June 25, 2012
Low Blood Sugar Prevented With Experimental Insulin
An experimental insulin drug prevented low blood sugar among diabetic patients more often than a popular drug on the market, a new study finds. The results will be presented Sunday at The Endocrine Society's 94th Annual Meeting in Houston.
Nearly 26 million people in the United States have diabetes, which can cause blood sugar, or glucose, to climb to dangerously high levels. While treatment with the hormone insulin can help control blood sugar, it sometimes leads to abnormally low levels, or hypoglycemia. Symptoms of low blood sugar include headaches, tremors, and even seizures, so it is critical to develop medications that control blood sugar without causing extreme drops."Diabetes is an increasingly common disease, and many patients fail to achieve their treatment goals due to a fear of hypoglycemia," said lead investigator Daniel Einhorn, M.D., medical director at Scripps Whittier Diabetes Institute, and clinical professor of medicine at the University of California San Diego. "This puts them at risk of developing diabetes complications."
While both medications in this large-scale analysis decreased blood-sugar concentrations, the experimental drug, degludec, caused fewer incidents of low blood sugar, especially at night-time, compared to glargine. Overall, low blood-sugar levels occurred 14 percent less often among degludec patients than among those receiving glargine, also known as Lantus. At night, low blood sugar occurred 37 percent less often among degludec than glargine recipients.
Sixteen weeks after the study, degludec patients had even fewer incidents of low blood sugar. During this maintenance period, the condition occurred 21 percent less frequently, overall, and 43 percent less often at night. No major complications were reported.
"This study suggests that blood glucose can be effectively lowered by degludec, with a lower risk for hypoglycemia compared to currently available insulins," Einhorn said. "It is therefore possible that treatment with degludec can improve patient outcomes by limiting the side effects associated with insulin use."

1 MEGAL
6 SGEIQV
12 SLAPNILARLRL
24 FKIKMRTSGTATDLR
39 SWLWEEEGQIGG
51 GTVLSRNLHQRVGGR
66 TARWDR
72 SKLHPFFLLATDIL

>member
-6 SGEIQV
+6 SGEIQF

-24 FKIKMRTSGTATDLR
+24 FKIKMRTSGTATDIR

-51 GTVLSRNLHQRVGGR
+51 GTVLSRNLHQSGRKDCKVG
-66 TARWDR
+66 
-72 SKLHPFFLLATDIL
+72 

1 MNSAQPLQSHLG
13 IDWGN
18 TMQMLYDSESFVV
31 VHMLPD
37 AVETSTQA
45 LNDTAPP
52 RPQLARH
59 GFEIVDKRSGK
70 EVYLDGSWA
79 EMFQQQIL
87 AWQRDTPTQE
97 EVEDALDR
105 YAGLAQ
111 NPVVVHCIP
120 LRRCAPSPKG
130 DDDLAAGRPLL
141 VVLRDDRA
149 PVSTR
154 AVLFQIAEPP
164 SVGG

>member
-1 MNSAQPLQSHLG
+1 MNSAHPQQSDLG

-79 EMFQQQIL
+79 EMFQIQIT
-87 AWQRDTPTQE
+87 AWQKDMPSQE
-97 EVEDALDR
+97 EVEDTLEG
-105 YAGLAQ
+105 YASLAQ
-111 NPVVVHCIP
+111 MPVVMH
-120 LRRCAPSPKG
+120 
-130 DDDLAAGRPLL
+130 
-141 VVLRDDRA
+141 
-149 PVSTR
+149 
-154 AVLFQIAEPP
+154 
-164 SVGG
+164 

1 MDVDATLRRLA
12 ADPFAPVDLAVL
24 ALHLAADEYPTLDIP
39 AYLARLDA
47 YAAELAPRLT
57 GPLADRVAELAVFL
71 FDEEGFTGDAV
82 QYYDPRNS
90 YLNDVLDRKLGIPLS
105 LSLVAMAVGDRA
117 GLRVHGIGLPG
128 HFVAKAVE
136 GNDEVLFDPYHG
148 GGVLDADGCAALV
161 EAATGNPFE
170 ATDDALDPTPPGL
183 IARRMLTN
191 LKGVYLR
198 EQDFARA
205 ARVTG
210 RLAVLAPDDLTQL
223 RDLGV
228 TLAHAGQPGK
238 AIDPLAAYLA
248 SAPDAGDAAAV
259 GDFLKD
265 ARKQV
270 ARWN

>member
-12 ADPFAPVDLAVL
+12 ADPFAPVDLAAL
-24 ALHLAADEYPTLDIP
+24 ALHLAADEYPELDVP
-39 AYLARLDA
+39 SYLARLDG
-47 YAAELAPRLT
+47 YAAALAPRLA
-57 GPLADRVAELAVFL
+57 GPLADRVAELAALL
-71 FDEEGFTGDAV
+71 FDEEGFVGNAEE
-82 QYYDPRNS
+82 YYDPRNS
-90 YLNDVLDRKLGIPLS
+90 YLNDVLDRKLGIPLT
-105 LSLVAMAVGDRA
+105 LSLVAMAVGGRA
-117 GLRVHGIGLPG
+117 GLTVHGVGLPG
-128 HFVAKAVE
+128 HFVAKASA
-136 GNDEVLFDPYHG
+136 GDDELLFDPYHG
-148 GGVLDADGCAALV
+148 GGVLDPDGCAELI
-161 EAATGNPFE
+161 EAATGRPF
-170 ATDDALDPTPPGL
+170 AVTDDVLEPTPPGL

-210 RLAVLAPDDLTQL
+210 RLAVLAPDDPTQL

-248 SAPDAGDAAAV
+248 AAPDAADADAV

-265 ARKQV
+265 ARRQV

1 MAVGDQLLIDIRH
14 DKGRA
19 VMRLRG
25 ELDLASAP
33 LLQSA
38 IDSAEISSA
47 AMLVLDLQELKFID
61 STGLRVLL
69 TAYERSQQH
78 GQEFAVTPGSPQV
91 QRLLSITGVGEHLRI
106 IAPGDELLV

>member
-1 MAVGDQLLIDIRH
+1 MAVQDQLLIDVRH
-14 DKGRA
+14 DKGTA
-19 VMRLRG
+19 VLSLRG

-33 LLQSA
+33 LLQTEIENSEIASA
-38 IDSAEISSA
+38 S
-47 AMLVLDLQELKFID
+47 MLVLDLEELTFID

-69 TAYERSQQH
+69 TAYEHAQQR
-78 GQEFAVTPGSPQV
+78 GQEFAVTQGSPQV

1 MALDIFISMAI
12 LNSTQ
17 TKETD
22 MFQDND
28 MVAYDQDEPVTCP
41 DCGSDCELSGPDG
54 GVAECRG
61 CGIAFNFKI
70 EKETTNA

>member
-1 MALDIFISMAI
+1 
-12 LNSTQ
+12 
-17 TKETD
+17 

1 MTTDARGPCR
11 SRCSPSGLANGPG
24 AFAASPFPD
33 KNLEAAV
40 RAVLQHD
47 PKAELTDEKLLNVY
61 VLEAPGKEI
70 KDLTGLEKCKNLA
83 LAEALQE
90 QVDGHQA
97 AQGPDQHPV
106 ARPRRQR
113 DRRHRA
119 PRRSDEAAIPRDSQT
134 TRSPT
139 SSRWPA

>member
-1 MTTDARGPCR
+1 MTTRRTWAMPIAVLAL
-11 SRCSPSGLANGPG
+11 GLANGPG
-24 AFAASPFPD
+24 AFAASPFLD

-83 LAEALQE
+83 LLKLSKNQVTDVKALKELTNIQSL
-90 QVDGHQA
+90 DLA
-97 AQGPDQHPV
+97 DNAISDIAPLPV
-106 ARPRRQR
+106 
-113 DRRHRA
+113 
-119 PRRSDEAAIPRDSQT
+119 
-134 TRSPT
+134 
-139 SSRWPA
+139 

Investigators analyzed data from seven separate clinical trials. Two of these trials focused on type 1 diabetes, in which the body produces insufficient insulin to control blood-sugar levels. The other five trials examined the most common form of diabetes, known as type 2, in which the body both responds inadequately to insulin and produces inadequate amounts of the hormone.
More than 3,000 participants were randomly assigned to receive either degludec or glargine once a day for 26 or 52 weeks. Of the total number, 2,899 patients received degludec, and 1,431 were given glargine. Nearly half of all patients on both drugs achieved targeted levels of blood-sugar control.
While the investigators are presenting this study for the first time, results from the previous seven trials were previously publicized. Novo Nordisk, the maker of degludec, funded the study.
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